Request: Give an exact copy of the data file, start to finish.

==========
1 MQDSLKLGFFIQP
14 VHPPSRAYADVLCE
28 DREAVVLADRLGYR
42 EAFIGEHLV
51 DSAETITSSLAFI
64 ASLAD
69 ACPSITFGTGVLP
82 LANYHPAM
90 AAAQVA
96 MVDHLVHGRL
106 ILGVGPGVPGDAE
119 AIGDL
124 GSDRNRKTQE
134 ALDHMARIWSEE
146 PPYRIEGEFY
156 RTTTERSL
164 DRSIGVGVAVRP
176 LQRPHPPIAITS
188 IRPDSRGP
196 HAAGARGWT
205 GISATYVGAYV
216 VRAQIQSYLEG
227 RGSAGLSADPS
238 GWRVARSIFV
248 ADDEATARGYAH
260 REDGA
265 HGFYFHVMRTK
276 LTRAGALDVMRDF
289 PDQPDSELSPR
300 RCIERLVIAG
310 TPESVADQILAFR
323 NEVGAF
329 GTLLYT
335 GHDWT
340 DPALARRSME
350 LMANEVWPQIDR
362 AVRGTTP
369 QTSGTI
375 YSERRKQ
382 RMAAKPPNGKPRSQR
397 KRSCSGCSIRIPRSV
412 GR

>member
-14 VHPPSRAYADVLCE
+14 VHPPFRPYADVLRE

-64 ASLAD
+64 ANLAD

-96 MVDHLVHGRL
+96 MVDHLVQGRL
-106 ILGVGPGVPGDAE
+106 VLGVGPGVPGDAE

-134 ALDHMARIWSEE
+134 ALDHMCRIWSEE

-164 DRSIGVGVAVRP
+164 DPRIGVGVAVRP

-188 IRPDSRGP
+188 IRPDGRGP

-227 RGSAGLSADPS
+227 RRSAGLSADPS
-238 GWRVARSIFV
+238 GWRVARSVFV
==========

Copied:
1 MQDSLKLGFFIQP
14 VHPPSRAYADVLCE
28 DREAVVLADRLGYR
42 EAFIGEHLV
51 DSAETITSSLAFI
64 ASLAD
69 ACPSITFGTGVLP
82 LANYHPAM
90 AAAQVA
96 MVDHLVHGRL
106 ILGVGPGVPGDAE
119 AIGDL
124 GSDRNRKTQE
134 ALDHMARIWSEE
146 PPYRIEGEFY
156 RTTTERSL
164 DRSIGVGVAVRP
176 LQRPHPPIAITS
188 IRPDSRGP
196 HAAGARGWT
205 GISATYVGAYV
216 VRAQIQSYLEG
227 RGSAGLSADPS
238 GWRVARSIFV
248 ADDEATARGYAH
260 REDGA
265 HGFYFHVMRTK
276 LTRAGALDVMRDF
289 PDQPDSELSPR
300 RCIERLVIAG
310 TPESVADQILAFR
323 NEVGAF
329 GTLLYT
335 GHDWT
340 DPALARRSME
350 LMANEVWPQIDR
362 AVRGTTP
369 QTSGTI
375 YSERRKQ
382 RMAAKPPNGKPRSQR
397 KRSCSGCSIRIPRSV
412 GR

>member
-14 VHPPSRAYADVLCE
+14 VHPPFRPYADVLRE

-64 ASLAD
+64 ANLAD

-96 MVDHLVHGRL
+96 MVDHLVQGRL
-106 ILGVGPGVPGDAE
+106 VLGVGPGVPGDAE

-134 ALDHMARIWSEE
+134 ALDHMCRIWSEE

-164 DRSIGVGVAVRP
+164 DPRIGVGVAVRP

-188 IRPDSRGP
+188 IRPDGRGP

-227 RGSAGLSADPS
+227 RRSAGLSADPS
-238 GWRVARSIFV
+238 GWRVARSVFV